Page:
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Aspirin now linked to brain disease in children: Experts Says

@the_beardedsina, a doctor and lead medical advisor at Doci Healthcare, has advised against administering aspirin to children for any treatment.

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Aspirin is an over-the-counter drug pharmacists usually prescribe to treat pain. The drug works by reducing substances in the body that cause symptoms such as pain, inflammation and fever.

Aspirin is also used to treat and prevent chest pain, heart attacks and stroke. All of these treatments using aspirin must be under the close supervision of a doctor, FIJ has confirmed from experts.

“Please, don’t give children aspirin,” @the_beardedsina tweeted on Saturday.

“Aspirin damages the liver in children. Because the liver is damaged, a dangerous substance called AMMONIA accumulates in the blood

“This can cause the child’s brain to swell, causing seizure, coma and death. This is called REYE’s SYNDROME.”

According to Mayo Clinic, Reye’s syndrome is a rare but serious condition which affects children and teenagers after a viral infection like the flu or chickenpox. The clinic also links the use of aspirin to Reye’s syndrome.

Aspirin now linked to brain disease in children: Experts Says
Aspirin now linked to brain disease in children: Experts Says

“Aspirin has been linked with Reye’s syndrome, so use caution when giving aspirin to children or teenagers for fever or pain. Though aspirin is approved for use in children older than age 3, children and teenagers recovering from chickenpox or flu-like symptoms should never take aspirin,” says Mayo Clinic.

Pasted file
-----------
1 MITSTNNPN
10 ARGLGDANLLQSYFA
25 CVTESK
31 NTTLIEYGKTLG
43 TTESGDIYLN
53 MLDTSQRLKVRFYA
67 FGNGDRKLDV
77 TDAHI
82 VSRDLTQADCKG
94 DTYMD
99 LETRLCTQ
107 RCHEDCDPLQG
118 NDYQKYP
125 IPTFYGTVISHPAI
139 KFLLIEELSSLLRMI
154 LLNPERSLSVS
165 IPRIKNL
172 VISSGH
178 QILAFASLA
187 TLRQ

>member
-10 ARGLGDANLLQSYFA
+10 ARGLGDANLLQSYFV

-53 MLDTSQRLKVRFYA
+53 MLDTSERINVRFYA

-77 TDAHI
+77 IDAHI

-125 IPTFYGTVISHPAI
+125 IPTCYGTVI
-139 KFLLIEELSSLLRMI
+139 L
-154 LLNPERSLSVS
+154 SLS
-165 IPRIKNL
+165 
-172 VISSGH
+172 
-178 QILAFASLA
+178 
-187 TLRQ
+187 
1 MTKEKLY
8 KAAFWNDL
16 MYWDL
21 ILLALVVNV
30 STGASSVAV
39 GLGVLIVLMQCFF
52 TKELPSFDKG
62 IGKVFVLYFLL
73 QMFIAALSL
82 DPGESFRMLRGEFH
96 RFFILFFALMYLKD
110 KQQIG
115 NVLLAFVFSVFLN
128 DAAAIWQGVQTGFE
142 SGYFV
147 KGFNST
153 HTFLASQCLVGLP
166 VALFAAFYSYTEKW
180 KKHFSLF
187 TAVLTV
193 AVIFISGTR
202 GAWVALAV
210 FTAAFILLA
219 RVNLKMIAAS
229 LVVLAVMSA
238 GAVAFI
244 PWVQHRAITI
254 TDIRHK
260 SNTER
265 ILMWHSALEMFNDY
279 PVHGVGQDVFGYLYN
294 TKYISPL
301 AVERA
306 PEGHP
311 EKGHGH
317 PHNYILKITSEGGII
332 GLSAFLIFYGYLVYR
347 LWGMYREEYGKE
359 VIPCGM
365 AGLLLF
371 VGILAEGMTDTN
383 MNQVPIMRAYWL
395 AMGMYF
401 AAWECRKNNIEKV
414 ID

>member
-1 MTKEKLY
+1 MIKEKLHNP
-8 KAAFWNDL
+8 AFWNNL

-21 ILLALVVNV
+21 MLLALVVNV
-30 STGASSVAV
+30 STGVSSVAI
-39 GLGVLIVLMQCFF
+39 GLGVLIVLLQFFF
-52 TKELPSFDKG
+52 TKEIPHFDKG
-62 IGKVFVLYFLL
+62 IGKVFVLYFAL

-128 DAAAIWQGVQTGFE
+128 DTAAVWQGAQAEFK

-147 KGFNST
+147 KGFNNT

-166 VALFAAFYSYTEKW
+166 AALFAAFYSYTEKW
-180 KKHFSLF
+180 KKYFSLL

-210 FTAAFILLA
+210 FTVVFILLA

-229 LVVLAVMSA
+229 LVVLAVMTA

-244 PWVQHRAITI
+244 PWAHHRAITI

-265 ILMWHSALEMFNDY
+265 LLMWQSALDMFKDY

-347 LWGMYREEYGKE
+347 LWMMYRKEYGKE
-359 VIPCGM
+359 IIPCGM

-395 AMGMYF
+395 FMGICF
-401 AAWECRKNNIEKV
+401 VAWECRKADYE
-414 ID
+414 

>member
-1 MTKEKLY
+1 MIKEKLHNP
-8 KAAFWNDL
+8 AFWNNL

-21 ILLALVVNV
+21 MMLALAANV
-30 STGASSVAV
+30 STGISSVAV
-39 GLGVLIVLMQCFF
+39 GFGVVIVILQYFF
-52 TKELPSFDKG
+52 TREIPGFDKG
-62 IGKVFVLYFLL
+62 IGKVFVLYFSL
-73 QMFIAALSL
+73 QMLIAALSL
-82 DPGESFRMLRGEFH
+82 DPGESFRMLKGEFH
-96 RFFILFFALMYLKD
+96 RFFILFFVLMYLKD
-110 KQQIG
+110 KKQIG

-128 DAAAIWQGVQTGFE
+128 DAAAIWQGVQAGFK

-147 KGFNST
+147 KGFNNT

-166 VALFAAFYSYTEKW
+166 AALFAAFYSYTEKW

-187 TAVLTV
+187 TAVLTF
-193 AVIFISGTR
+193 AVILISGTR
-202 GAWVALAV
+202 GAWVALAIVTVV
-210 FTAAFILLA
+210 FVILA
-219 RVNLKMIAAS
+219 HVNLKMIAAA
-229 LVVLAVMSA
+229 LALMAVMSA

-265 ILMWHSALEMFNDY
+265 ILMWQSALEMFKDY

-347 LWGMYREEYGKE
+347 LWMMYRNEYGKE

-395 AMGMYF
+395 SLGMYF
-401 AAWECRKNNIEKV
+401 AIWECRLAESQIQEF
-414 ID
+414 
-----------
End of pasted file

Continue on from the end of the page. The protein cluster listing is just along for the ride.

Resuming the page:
“For the treatment of fever or pain, consider giving your child infants’ or children’s acetaminophen (Tylenol, others) or ibuprofen (Advil, Motrin, others). They’re safer alternatives to aspirin.”

MSD Manuals, a global health publication, also advises against aspirin for children.

“Children should never be given aspirin because it can cause a rare but life-threatening sickness called Reye’s syndrome,” MSD states.

Reye’s syndrome affects people of all ages, but children are more vulnerable. High doses of aspirin at once or many low doses of aspirin over time can lead to Aspirin poisoning.

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